Why I Quit the Black Bloc

A sequel to my earlier post: Why I Joined the Black Bloc

by Luke Hauser

I’ve stood in the streets with the Black Bloc – first at Occupy Oakland in 2011, and more recently in Berkeley at the April 2017 hate-speech protest.

As I explained in an earlier installment, I am not part of an organized black bloc group. Mostly I’m a nonviolent anarcho-artistic type. But when the spirit calls, I’ve dressed in black and “joined in” the defense of our streets and parks.

Continue reading “Why I Quit the Black Bloc”

activism, Satires

Luke Hauser Denied Free Speech Rights!

Berkeley activist and author Luke Hauser has cancelled his planned Free Speech Event at UC-Berkeley after university officials failed to meet his demands.
Hauser‘s press agent denounced the “outrageous and unconstitutional denial of free speech” in Berkeley, long an alleged mecca for democracy.
Demands included:
  • scheduling of event on two hours’ notice
  • event to be held during peak class hours
  • use of a large, centrally-located auditorium
  • professional quality free-speech sound system
  • police protection from airport to campus and back
  • $20,000 speakers fee
  • campus Republicans to shine shoes, carry bags, etc
  • distilled water in glass carafes
  • catering by Chez Panisse
  • two tickets to Hamilton
Hauser‘s attorneys decried the failure of UC officials to comply with the free speech demands, and threatened to bring a lawsuit demanding that all conditions be met upon 48 hours of any future free speech requests.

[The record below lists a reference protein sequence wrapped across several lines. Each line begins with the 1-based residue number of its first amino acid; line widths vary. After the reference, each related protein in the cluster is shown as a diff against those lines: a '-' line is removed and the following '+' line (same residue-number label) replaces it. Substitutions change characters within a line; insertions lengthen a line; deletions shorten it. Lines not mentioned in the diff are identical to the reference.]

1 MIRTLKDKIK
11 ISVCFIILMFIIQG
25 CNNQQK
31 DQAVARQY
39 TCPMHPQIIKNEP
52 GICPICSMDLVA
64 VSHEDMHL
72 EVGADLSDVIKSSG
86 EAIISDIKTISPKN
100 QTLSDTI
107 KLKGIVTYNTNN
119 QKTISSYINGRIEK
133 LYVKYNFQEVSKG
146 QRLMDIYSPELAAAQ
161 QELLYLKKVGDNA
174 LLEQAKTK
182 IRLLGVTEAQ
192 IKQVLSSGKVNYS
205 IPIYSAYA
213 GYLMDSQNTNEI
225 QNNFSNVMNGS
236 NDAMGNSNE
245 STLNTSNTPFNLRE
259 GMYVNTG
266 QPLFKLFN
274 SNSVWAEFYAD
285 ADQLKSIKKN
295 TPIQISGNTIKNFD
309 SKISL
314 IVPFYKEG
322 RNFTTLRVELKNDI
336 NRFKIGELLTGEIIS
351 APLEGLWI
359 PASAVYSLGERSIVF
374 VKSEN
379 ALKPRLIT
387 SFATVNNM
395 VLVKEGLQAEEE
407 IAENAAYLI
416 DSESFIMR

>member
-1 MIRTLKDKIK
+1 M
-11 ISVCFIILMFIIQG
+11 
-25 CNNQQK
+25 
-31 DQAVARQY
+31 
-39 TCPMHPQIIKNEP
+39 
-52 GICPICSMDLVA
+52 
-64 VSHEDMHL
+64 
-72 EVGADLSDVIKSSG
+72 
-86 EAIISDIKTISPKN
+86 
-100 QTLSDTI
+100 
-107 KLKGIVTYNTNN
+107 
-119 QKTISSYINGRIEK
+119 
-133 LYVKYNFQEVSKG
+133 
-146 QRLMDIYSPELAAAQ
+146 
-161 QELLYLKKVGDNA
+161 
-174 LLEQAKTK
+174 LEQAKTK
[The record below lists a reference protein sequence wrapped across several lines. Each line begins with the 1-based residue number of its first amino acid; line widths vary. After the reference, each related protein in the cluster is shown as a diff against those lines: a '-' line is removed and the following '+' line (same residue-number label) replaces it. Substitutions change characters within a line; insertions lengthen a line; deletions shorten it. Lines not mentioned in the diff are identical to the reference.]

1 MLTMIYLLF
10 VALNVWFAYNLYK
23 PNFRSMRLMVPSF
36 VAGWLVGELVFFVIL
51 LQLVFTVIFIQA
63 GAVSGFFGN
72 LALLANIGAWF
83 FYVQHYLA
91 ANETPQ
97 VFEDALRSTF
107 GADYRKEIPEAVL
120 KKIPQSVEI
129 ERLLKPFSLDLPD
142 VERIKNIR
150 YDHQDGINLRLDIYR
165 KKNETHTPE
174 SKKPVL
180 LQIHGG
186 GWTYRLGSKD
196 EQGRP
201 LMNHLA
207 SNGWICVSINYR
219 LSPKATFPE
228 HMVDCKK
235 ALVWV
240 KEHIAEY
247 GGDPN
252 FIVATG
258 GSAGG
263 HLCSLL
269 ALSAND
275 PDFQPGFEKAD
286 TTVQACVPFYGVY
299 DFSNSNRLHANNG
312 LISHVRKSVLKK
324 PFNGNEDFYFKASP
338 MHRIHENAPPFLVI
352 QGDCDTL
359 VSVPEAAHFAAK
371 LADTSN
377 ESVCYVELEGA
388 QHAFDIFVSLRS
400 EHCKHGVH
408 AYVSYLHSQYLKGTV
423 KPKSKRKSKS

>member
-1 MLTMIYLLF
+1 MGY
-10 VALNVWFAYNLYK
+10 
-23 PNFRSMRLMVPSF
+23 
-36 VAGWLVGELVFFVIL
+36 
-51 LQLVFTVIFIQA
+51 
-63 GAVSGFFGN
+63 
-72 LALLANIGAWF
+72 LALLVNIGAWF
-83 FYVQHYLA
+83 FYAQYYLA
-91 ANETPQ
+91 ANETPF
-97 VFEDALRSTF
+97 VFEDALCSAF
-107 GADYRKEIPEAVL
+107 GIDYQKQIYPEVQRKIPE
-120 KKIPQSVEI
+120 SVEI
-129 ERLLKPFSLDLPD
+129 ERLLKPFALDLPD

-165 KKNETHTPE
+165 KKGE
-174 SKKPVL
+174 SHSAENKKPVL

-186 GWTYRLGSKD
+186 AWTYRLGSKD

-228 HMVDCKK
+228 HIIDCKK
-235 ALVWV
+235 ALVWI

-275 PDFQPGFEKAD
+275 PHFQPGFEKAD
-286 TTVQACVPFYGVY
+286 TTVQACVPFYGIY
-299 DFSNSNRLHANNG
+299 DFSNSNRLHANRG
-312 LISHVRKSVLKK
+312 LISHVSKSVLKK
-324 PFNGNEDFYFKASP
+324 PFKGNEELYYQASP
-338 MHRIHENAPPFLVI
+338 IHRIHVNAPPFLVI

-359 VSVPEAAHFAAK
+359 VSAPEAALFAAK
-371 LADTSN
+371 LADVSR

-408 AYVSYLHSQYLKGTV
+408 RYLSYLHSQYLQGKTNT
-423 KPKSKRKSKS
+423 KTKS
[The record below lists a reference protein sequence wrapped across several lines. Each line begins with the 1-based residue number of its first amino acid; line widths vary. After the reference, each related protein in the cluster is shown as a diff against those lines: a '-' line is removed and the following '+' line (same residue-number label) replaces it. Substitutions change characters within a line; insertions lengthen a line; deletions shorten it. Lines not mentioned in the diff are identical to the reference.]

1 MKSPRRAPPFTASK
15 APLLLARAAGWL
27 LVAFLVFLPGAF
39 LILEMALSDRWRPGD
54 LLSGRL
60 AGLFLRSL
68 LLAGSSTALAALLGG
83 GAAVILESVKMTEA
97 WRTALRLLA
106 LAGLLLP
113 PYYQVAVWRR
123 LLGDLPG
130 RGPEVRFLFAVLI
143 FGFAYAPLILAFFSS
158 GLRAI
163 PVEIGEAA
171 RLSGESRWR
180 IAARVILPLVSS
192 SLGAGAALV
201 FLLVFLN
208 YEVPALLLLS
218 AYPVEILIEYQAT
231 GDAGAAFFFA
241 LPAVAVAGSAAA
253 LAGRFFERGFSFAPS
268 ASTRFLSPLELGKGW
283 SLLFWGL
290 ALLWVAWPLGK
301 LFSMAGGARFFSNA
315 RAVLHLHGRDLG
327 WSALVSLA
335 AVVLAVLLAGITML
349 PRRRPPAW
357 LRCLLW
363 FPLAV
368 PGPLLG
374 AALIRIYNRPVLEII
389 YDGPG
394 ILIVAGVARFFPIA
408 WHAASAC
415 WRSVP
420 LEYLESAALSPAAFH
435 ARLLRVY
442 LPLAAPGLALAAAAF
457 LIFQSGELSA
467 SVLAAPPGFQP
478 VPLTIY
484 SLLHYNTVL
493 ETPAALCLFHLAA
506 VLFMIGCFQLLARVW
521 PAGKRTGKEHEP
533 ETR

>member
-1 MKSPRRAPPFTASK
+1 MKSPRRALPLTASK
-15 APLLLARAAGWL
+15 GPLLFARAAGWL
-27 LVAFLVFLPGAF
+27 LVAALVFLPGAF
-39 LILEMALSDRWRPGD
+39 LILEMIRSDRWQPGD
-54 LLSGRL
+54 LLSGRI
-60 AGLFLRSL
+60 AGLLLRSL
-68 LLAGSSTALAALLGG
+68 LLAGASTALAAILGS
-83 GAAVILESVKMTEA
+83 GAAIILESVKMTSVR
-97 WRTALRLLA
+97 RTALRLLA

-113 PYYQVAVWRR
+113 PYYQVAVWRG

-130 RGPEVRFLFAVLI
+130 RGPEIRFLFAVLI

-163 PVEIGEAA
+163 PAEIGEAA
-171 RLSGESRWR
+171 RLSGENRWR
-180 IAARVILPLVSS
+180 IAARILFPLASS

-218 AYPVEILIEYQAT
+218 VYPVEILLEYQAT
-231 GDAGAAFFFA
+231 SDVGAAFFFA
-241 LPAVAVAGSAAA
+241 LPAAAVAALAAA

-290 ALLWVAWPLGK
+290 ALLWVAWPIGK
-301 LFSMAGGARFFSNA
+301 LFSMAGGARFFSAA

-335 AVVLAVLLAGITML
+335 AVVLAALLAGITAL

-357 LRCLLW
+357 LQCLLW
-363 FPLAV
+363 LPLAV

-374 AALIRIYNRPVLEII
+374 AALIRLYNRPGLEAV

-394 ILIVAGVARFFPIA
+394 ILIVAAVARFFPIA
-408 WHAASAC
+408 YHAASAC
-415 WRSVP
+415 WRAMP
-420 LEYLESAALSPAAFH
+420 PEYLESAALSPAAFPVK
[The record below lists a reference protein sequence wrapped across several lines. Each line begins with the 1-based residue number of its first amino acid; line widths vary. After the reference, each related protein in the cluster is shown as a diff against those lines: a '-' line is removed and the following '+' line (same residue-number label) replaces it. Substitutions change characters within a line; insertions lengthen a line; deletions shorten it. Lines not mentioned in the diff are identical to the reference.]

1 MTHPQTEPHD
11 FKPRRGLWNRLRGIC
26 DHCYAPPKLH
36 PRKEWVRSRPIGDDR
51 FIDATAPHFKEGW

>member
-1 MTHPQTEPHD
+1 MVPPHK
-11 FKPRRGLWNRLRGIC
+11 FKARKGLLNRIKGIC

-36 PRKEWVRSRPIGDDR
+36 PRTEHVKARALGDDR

Luke Hauser is author of Direct Action: An Historical Novel, which is set in Berkeley in the early 1980s. Free download at <>

Free Speech – with government approval!

Luke Hauser Denied Free Speech Rights – click here!

Free Speech and the Alt-Right – talk about being unclear on the concept.

Right wing opportunists and talking heads lambast UC-Berkeley for hypocrisy around the First Amendment – as if UCB is somehow the historic patron of free speech!
UCB has never been about free speech, you boneheads. The Free Speech Movement was against UCB, not of, by, or for it. The University did everything they could, from police and teargas to rewriting history, to destroy the FSM and later political movements.
The point of the Free Speech Movement was and is to exercise free expression in public, with no official sponsorship. In fact, its essence is a willingness to speak freely even when institutional power tries to shut you down.
It’s not whining and moaning about how you are being denied university approval and a private room and police protection to have your little moment of freedom.
Free Speech is not something you do behind  a security cordon, or from a podium, or for a speakers fee.
Free speech is when you go out in public, set up your soapbox, and start talking.
Others may or may not listen. They may yell or talk over you.
It’s the chance you take in a free country.
activism, Photos

Why I Joined the Black Bloc

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Or, Where Are the Clowns of Yesteryear?

by Luke Hauser / images by @AlanYuhas

Berkeley, April 15 2017 – Reporting from the amorphous front lines of Berkeley after an afternoon counter-protesting the “Hate Speech Is Free Speech” rally.

I woke Saturday morning and knew I needed to get downtown to oppose the Hate Speech rally.

This wasn’t my kind of event – a lot of standing around listening to people exercise their freedom of speech by yelling at each other, punctuated by interludes of frightening mayhem.

Continue reading “Why I Joined the Black Bloc”